Hiking For Health – 5 Benefits of Taking a Nature Walk

Hiking For Health - 5 Benefits of Taking a Nature Walk

A nature walk is a chance to rest overstimulated modern minds. It helps lower levels of anxiety, depression and stress. It helps you to relax. Spending time in the world of nature brings peace and can be a very effective therapeutic supplement to managing stress.

To go on a nature-walk, find a park nearby or take off on a long weekend to find one. A suburban flood plain or a city park will do the trick.  Wear comfortable, protective clothes and shoes. Beginners should not go on an intensive hike immediately. Remember you are looking for serenity and peace, rather than a workout per se. Walk with relaxed, slow alertness.

Nature walks set the stage for peace without the demands or alertness necessary for walking in city streets. Breathe comfortably and deeply, smelling the clean air that surrounds you. Immerse yourself in the natural world of plants, trees, and earth.

There is no need to over-process or over-analyze anything. Enjoy the colors, the sounds that the birds make and the earthy smell of the ground. Go ahead and feel a sense of gratitude for everything around you, as you begin to enjoy the benefits of a nature walk.

With the beautiful weather finally making an appearance, hiking for health is highly recommended. Nature brings such a great boost to physical and mental well-being. Here are five benefits of taking a nature walk.

Boost Your Immune System

The cell activity related to the anti-cancer effects of a forest will help boost your immune system as well. One 2010 research review indicates that the natural environment benefits the function a human being’s immune system and thus, healthier, longer lives. One Dutch study that involved over two hundred fifty thousand participants revealed that the percentage of green space in a person’s environment has a positive relationship with the general health of the residents.

Particularly in urban environments, green space nearby played an even greater role when it came to health. The Dutch researchers had indicated that their analyses revealed the residents’ health differences of rural and urban are explained to a large extent by the size of green space available.

The same research team did a follow-up study based on mortality and found that among people who lived very near green space, a broad range of disease was much less prevalent. Other studies show direct links between overall health and time spent in forests.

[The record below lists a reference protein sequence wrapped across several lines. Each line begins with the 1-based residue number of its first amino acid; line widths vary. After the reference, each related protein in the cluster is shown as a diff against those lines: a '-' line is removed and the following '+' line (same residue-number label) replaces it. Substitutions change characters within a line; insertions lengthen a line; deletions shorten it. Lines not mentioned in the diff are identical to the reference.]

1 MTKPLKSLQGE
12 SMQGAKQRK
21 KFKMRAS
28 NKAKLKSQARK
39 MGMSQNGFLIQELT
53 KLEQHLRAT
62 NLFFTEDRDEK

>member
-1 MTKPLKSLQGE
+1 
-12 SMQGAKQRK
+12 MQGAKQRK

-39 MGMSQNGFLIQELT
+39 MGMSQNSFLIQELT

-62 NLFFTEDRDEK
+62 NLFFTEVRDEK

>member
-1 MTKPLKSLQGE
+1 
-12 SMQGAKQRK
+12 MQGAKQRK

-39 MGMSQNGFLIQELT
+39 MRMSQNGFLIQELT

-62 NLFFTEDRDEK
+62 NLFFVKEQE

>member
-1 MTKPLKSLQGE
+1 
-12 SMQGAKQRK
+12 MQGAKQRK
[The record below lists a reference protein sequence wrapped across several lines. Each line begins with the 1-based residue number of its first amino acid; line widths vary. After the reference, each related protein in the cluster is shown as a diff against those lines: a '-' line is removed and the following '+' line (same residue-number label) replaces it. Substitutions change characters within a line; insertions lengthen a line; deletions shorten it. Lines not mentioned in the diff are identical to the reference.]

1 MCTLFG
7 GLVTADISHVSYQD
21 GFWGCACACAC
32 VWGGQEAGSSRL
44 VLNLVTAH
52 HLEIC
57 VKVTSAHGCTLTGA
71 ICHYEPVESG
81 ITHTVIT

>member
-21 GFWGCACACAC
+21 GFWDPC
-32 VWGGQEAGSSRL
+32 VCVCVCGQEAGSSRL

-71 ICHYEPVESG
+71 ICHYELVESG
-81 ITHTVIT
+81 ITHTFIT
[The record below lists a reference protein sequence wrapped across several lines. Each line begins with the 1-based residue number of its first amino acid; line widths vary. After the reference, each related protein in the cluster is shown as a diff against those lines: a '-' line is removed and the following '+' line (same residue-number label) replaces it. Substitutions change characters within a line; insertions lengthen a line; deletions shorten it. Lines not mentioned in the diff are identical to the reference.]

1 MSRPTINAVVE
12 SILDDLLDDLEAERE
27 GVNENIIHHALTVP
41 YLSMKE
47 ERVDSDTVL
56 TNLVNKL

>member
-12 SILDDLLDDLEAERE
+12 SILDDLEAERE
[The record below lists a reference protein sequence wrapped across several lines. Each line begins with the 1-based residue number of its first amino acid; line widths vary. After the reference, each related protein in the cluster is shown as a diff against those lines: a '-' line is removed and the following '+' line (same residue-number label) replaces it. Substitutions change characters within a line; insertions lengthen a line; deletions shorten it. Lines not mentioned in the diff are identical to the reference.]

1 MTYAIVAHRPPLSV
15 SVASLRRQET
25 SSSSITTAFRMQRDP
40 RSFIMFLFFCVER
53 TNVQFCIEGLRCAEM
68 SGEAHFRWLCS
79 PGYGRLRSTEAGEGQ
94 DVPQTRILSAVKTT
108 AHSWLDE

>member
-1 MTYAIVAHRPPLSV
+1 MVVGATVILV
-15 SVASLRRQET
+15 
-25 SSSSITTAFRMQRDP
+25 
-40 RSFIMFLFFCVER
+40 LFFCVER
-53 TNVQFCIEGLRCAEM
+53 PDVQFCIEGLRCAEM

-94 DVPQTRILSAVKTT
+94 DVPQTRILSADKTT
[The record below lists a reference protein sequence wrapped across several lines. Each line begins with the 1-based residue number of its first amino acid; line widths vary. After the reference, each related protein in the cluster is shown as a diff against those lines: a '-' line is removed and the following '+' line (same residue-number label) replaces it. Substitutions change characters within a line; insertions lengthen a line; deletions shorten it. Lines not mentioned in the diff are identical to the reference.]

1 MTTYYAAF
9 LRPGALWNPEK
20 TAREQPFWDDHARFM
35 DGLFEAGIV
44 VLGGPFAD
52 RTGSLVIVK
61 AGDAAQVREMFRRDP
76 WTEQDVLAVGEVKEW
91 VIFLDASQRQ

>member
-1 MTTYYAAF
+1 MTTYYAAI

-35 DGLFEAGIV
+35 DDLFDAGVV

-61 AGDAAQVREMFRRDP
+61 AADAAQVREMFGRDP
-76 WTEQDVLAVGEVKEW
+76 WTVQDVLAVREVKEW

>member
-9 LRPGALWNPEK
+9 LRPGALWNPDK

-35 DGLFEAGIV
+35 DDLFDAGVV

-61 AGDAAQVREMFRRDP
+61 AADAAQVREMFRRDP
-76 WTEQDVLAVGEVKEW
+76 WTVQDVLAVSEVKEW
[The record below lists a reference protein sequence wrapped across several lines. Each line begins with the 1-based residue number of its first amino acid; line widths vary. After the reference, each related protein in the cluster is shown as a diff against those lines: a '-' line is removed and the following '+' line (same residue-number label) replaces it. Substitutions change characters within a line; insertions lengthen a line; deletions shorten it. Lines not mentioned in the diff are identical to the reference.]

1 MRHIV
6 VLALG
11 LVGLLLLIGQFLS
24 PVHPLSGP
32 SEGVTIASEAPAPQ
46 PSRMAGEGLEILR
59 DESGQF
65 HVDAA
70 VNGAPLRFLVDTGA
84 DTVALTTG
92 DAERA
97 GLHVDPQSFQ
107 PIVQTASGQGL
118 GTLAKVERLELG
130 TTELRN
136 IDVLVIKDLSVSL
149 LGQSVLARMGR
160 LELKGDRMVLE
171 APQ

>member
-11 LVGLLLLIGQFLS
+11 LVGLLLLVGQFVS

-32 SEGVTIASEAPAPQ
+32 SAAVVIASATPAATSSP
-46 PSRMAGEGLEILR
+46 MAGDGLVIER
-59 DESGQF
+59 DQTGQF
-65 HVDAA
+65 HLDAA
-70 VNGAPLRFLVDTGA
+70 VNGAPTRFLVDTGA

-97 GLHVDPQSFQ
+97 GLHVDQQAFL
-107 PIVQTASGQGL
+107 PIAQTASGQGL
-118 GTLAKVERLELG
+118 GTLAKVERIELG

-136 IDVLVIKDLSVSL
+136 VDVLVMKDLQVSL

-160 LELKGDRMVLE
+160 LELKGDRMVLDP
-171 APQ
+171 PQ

What could the connection possibly be? The team pointed out that the positive effect that nature had on mental health boosted longevity and overall health. Also, the better quality of air, facilitation of social contact, encouragement of physical activity, recovery from attention fatigue and stress all added up to a much better quality of life in general.

Physical and Mental Stress Relief

Stressed and tense? Go on a nature walk. Students who stayed in a forest for a couple of nights had lower cortisol levels than those who remained in the city. As you know, cortisol is the stress hormone and lower levels are always better. There was also a decreased heart-rate and cortisol in people who stayed amidst nature compared to those in the city. Nature therapy does relieve stress. Even a window view of nature is associated with higher job satisfaction and lower stress among office workers, one study found.

Aside from physical stress, when you feel like your brain is slowing down to a grinding halt, this may be a sign of burnout. Get your mental energy back in gear by exposing your mind to nature. Take a walk surrounded by a nature-trail and watch your mental energy bounce back with a vengeance. One sure way of getting that much-needed mental boost is to feel awestruck with natural beauty that can only be found by going on an outdoor hike.

Improved Short-Term Memory

The University of Michigan held one study in which a memory test was administered to two sets of students. One set took a walk down the street in the city while another took a turn around an arboretum. When the students returned, they were tested again. Those who walked through the trees did almost twenty percent better than they did the first time. There was no significant improvement seen in the students who walked around the city. Another study done on people who were suffering from depression revealed that taking a nature walk boosted memory more than a walk in an urban setting.

Better Focus

Do you feel unable to focus and that your attention is waning? The natural environment restores not just your health but can help get you better focus. Researchers in one study attempted to deplete a group’s ability to focus. Next, they split the group in two, with one set going on a nature walk while another set went on a city-tour. The nature group scored best on the post-hike test, which involved proof-reading. Similar results come from numerous studies. The way nature can affect your focus is so remarkable that it may even help those suffering from Attention Deficit and Hyperactivity Disorder (ADHD). In fact, ADHD-sufferers experienced better focus after twenty-minutes in a natural environment.

Enjoy Better Vision

Outdoor activity may have a beneficial effect on eyes, reducing myopia or nearsightedness, particularly in children. One research conducted in 2012 states that increased outdoor time spent in nature reduces the progression of myopia in adolescents and children. One study from Australia followed two thousand children for two years and found that there was less of a prevalence of myopia among twelve-year olds when they spent more time outdoors previously. The same relationship did not hold true for those who played indoor sports. Clearly, being outdoors was the deciding factor that led to healthier eyesight overall.